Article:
Hedge Funds Chasing 400% Return Show Risk in China's Wild Market
(Bloomberg) -- As China’s share market was cratering at the end of 2018, Liu Yue bet almost his entire fund on just two stocks. It could have ended in tears, but he knew his firm had a once-in-a-lifetime opportunity to snare the ultimate prize for a hedge fund in China -- being crowned champion of the year.
His bet paid off and Guangdong Chaokin Investment Co. has since been swamped with investor inquiries. Many of his peers haven’t been as lucky.
In a market where hedge funds number close to 9,000, there’s increasingly only one good way to stand out: produce stunning returns. But there’s a problem with this approach -- one-way bets on stocks can go sour just as quickly as share prices soar. It’s led to a dramatic and abrupt end for some of China’s most-feted hedge-fund managers.
“The ‘curse of the champion’ does exist,” said Liu Youhua, an analyst at Shenzhen PaiPaiWang Investment & Management Co., referring to the accelerating phenomenon of top-performing funds ending up on the scrap heap. “And it’s set to continue.”
Rising Trend Capital Management is one of the latest casualties. The Shenzhen-based hedge fund run by Huang Ping shot to fame in 2013 with a 120% return, before capping that with an even better 301% gain in 2014 (making it the only Chinese hedge fund to cinch the championship title twice). Its fortunes turned in 2016 after it bet on Dandong Xintai Electric Co. just as the power-transmission-equipment maker was near delisting.
Rising Trend recorded losses of around 200 million yuan ($29 million) on Xintai Electric that year alone and Huang, in an unrelated matter, was fined 62 million yuan for manipulating six stocks in 2015 via 37 different accounts. The hedge fund had its license revoked permanently in May.
Amid this year’s stock-market rally, sky-high returns are back. A total of 56 hedge funds tracked by PaiPaiWang more than doubled returns in the first half, with a little-known manager called Grapefruit Investment boasting the highest gain, at 391%.
It’s hard to repeat industry-beating performance anywhere in the world but Chinese hedge funds, especially smaller ones, face more incentives than most to “go out on a limb,” said Yan Hong, head of the China Hedge Fund Research Center in Shanghai. A base of mostly retail investors, many of whom are chasing returns without paying much attention to risk, only fuels that desire to stand out, he said.
Regulators are starting to take notice.
The Asset Management Association of China, the body responsible for hedge-fund registrations, has this year canceled the registration status of more than 300 private-fund-management firms on the grounds they’ve become “out of touch” or that they’ve failed to submit required legal opinions after experiencing “abnormal operating conditions.”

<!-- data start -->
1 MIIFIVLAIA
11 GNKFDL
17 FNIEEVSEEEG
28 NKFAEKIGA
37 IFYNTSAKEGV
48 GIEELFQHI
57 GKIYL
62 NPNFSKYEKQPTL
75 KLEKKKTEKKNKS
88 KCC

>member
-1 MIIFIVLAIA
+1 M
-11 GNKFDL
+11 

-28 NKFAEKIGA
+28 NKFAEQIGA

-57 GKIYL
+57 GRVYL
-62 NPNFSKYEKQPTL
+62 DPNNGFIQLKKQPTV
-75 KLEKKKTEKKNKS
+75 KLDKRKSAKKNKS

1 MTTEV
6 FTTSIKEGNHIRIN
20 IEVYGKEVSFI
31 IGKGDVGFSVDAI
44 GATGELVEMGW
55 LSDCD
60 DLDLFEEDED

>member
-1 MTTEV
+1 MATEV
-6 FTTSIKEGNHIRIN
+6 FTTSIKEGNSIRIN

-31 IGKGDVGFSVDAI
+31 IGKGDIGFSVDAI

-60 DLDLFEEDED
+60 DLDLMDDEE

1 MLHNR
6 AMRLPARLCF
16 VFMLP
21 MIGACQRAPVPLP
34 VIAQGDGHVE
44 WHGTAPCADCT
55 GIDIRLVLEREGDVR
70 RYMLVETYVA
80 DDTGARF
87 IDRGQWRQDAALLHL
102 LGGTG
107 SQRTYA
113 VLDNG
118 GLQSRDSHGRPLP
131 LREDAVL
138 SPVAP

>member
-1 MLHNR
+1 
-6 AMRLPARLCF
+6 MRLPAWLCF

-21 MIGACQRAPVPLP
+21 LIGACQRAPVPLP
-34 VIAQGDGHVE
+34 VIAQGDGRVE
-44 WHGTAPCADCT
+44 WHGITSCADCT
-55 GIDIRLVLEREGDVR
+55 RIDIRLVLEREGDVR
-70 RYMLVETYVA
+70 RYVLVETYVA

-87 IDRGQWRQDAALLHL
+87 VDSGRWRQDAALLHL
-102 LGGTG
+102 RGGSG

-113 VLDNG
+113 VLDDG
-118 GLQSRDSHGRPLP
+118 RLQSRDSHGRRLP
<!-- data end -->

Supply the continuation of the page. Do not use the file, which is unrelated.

The China Securities Regulatory Commission, as the nation’s stock-market regulator, has also been taking more of an interest. Of the 453 private funds it inspected in 2018, almost one-third were found to have violations ranging from illegal fundraising to misuse of investors’ money. That’s the highest percentage in at least three years, according to Bloomberg calculations based on CSRC data.
The desire to shine isn’t so surprising considering the nature of China’s hedge-fund market.
The sector is beset by smaller players, often run by self-taught operators. Funds’ assets under management average just 264 million yuan, according to AMAC data, however more than half run strategies with less than 100 million yuan, the minimum needed to sustain operations unless performance fees are high, Yan said.
Capital is also readily available. Rising Trend, for example, raised 240 million yuan in 10 minutes in November 2014, completing a product sale that was originally scheduled for three days in just one, according to local media reports.
Top performers in China have also routinely generated much higher returns than their global peers, beating them every year in the five years through 2018 by an average 156 percentage points, Bloomberg calculations based on data from Preqin Ltd. and PaiPaiWang that exclude funds investing in cryptocurrencies show.
But those gains can be short-lived: Of the top 20% of hedge funds in annual rankings for the three years from 2014 through 2016, more than half ended up among the bottom 40% the following year. (Rankings have been relatively more stable in 2017 and 2018 because the market has stayed largely bearish.)
“In pursuing very high returns, the risk inevitably goes very high as well,” rendering performance unstable, PaiPaiWang’s Liu said.
Pig Feed, Mineral Water
Chaokin’s Liu, who is head of investment at the firm, agrees his idea to put around 80% of his flagship fund into New Hope Liuhe Co., a company that makes pig feed, and Shanghai Maling Aquarius Co., which produces bottled water and frozen food, was a gamble.
His investment committee initially rejected the idea as too high risk. Since the beginning of the year, the company, based in the southern city of Guangzhou, had been sticking to its trusted strategy of focusing on industry bellwethers like soybean sauce maker Foshan Haitian Flavouring & Food Co. amid an economic slowdown.
But then unexpected rallies in some of those bellwether stocks pushed up returns for the fund, and by November, Liu sensed the 2018 hedge-fund champion title was in reach.
The 152% gain and No. 1 ranking brought many inquiries from potential investors, including one new client who traveled 1,200 kilometers from Shanghai to put in 10 million yuan, helping to boost assets under management by about 20%. Chaokin now manages just under 1 billion yuan, much of it from local businesses.
“Both the market and the prices of those stocks were low, otherwise we wouldn’t have dared,” Liu said. “There was a lot of luck there.”
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